This thesis investigates the potential benefits and challenges of using compliant mechanisms in the design of haptic interfaces. The benefits and challenges are presented with an emphasis on their inherent springback behavior and an active compensation approach. Design criteria for compliant mechanism joint candidates are reviewed and several joints are surveyed. Quantitative calculations of axial stiffness and maximum stress for five candidates are presented. Generalized analytical models of springback force and compensation torque are created to simulate the implementation of each joint candidate in a two degree-of-freedom planar pantograph. We use these models in the development and discussion of an analytical approach to predict the motor torques needed to actively compensate for the effects of springback. This approach relies on virtual work analyses of the haptic pantograph to determine the springback forces, compensation torques, haptic workspace, and available haptic force after compensation. A key to estimating the available haptic force is knowing that the force capability is different depending on the local springback force. If a component of the desired haptic force aligns with the springback force, then the two can work together, thus increasing the maximum magnitude of available haptic force beyond the nominal amount. Analytical and experimental results are presented. A detailed method of implementation is given along with a hardware demonstration of active compensation.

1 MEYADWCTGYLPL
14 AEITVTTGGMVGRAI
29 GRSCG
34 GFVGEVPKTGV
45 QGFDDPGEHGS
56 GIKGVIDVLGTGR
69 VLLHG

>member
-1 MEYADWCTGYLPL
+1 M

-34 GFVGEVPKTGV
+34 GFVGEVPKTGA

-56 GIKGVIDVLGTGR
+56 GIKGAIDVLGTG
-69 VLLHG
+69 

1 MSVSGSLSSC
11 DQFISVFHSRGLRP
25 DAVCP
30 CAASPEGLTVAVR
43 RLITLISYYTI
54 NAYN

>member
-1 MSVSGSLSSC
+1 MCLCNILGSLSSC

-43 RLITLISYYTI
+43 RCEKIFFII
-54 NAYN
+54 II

College and Department

Ira A. Fulton College of Engineering and Technology; Mechanical Engineering



Date Submitted


Document Type





haptics and haptic interfaces, compliant joint/mechanism, kinematics